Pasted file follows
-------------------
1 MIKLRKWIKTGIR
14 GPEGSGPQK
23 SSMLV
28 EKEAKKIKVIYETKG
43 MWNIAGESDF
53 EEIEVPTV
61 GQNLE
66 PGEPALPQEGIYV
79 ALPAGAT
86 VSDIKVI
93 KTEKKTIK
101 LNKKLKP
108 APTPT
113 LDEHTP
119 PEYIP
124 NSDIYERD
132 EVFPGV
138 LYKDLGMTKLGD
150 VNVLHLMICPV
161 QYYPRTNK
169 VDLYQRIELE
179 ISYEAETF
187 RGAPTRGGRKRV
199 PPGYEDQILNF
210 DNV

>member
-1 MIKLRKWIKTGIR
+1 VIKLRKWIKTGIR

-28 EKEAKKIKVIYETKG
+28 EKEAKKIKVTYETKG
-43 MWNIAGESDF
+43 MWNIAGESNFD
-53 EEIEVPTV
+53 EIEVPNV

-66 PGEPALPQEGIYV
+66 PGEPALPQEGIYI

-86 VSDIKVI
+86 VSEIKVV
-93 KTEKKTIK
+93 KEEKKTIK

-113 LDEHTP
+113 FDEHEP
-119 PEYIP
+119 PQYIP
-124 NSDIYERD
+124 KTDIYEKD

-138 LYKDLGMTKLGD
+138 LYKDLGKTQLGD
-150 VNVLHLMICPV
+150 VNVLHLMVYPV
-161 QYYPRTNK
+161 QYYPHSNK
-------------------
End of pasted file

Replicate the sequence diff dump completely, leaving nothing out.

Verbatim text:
1 MIKLRKWIKTGIR
14 GPEGSGPQK
23 SSMLV
28 EKEAKKIKVIYETKG
43 MWNIAGESDF
53 EEIEVPTV
61 GQNLE
66 PGEPALPQEGIYV
79 ALPAGAT
86 VSDIKVI
93 KTEKKTIK
101 LNKKLKP
108 APTPT
113 LDEHTP
119 PEYIP
124 NSDIYERD
132 EVFPGV
138 LYKDLGMTKLGD
150 VNVLHLMICPV
161 QYYPRTNK
169 VDLYQRIELE
179 ISYEAETF
187 RGAPTRGGRKRV
199 PPGYEDQILNF
210 DNV

>member
-1 MIKLRKWIKTGIR
+1 VIKLRKWIKTGIR

-28 EKEAKKIKVIYETKG
+28 EKEAKKIKVTYETKG
-43 MWNIAGESDF
+43 MWNIAGESNFD
-53 EEIEVPTV
+53 EIEVPNV

-66 PGEPALPQEGIYV
+66 PGEPALPQEGIYI

-86 VSDIKVI
+86 VSEIKVV
-93 KTEKKTIK
+93 KEEKKTIK

-113 LDEHTP
+113 FDEHEP
-119 PEYIP
+119 PQYIP
-124 NSDIYERD
+124 KTDIYEKD

-138 LYKDLGMTKLGD
+138 LYKDLGKTQLGD
-150 VNVLHLMICPV
+150 VNVLHLMVYPV
-161 QYYPRTNK
+161 QYYPHSNK